Carl William Demarest was born February 27, 1892 in St. Paul, Minnesota.
As an infant, his family moved to New Bridge, New Jersey.
After serving in World War I, Demarest started out working in vaudeville, appearing with his wife as “Demarest and Colette.”
He then performed on Broadway before his film career began in 1926.
Demarest worked regularly with director Preston Sturges, becoming part of a “stock” troupe of character actors that Sturges repeatedly cast in his films.
Demarest went on to appear in ten films written by Sturges, eight of which were under his direction, including The Lady Eve, Sullivan’s Travels, and The Miracle of Morgan’s Creek.
In 1958, Demarest appeared with veteran western film star Roscoe Ates in an episode of CBS’s Alfred Hitchcock Presents “And the Desert Shall Blossom.”
In 1959, he was named the lead actor of the 18-week Love and Marriage sitcom on NBC for the 1959–1960 season. Demarest played William Harris, the owner of a failing music company who refuses to handle popular rock and roll music, which presumably might save the firm from bankruptcy.
Demarest then appeared as Aloysius, Chief of the Santa Rosita Police Department, in the 1963 Movie “It’s a Mad Mad Mad Mad World” starring Spencer Tracy.
My Three Sons
Demarest’s most famous TV role was in the ABC (and then CBS) sitcom My Three Sons from 1965 to 1972.
He played Uncle Charley O’Casey, replacing William Frawley, who left the show due to failing health.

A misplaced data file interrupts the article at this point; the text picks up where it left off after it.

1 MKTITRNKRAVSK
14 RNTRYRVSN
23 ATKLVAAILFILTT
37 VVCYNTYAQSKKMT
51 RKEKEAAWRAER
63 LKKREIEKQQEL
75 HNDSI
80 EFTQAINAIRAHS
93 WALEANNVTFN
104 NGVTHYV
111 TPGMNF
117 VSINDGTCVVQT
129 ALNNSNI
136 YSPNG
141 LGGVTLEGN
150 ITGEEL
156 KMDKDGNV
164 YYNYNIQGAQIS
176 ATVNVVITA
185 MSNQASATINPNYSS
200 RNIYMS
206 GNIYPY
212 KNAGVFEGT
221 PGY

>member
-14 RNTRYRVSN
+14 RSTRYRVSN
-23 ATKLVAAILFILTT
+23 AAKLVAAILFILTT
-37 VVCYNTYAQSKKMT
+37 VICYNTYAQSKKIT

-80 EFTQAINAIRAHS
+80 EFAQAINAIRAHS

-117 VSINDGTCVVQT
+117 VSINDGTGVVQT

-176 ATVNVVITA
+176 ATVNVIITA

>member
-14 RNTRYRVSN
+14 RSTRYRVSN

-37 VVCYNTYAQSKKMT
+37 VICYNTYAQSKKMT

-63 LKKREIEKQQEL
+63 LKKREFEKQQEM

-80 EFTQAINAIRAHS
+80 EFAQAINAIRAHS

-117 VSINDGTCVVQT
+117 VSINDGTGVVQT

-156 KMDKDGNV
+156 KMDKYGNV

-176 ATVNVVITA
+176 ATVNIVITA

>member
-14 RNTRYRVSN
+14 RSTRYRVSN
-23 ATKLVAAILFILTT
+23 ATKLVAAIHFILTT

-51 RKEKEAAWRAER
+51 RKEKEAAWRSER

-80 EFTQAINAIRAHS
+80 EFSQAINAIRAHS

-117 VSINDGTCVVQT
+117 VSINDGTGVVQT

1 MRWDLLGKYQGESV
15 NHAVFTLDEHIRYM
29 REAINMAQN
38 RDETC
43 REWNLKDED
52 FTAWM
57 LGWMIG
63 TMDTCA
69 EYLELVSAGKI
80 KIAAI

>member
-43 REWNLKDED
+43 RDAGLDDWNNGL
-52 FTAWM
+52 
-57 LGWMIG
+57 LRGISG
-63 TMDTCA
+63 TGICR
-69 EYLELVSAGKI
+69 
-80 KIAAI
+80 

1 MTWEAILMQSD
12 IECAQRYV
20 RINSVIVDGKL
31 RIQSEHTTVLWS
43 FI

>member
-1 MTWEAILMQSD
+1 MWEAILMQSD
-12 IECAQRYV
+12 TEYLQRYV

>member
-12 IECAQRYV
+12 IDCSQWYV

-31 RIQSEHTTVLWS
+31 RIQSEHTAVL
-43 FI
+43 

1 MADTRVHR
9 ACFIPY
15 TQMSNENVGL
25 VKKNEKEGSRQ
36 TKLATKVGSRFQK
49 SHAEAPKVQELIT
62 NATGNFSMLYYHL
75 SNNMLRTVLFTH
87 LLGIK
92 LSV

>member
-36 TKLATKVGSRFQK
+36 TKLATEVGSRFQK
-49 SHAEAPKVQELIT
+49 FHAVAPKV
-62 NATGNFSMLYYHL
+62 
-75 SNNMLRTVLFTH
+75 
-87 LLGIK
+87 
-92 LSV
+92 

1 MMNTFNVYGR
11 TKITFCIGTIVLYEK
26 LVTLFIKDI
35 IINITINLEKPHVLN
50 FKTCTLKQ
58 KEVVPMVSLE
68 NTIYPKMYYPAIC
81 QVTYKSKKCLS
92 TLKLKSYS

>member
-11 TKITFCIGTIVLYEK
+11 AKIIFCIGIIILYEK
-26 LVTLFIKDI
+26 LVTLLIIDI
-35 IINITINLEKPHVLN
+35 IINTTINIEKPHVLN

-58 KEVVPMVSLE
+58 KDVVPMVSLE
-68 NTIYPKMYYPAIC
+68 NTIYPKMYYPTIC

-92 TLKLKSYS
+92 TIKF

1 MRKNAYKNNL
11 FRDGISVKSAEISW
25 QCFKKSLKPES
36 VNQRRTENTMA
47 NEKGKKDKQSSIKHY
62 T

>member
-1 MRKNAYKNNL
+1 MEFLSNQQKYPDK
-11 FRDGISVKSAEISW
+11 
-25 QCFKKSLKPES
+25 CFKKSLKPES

Demarest had worked with Fred MacMurray previously in the 1935 film Hands Across the Table, the 1945 film Pardon My Past, the 1948 film On Our Merry Way and the 1955 film The Far Horizons and became a personal friend of MacMurray.
He also appeared on a memorable episode (What’s in the Box) of Rod Serling’s The Twilight Zone co-starring as a hen-pecked husband driven to murder of his wife.
Demarest received a single Academy Award nomination, for his supporting role in The Jolson Story, playing Al Jolson’s fictional mentor.
He had previously shared the screen with the real Al Jolson in The Jazz Singer.
Demarest also received an Emmy nomination for the 1968–1969 season of My Three Sons as Best Supporting Actor in a Comedy role.
Demarest worked on over 140 films during his prolific career and enjoyed hunting, fishing, golf and playing the cello.
William Demarest died of a heart attack on December 28, 1983 in Palm Springs, California. At the time of his death he had been suffering from prostate cancer and pneumonia.
He was interred in Glendale’s Forest Lawn Memorial Park Cemetery.
Demerest has a star on the Hollywood Walk of Fame for his contributions to motion pictures.
In 1998, a Golden Palm Star on the Palm Springs, California, Walk of Stars was dedicated to him.
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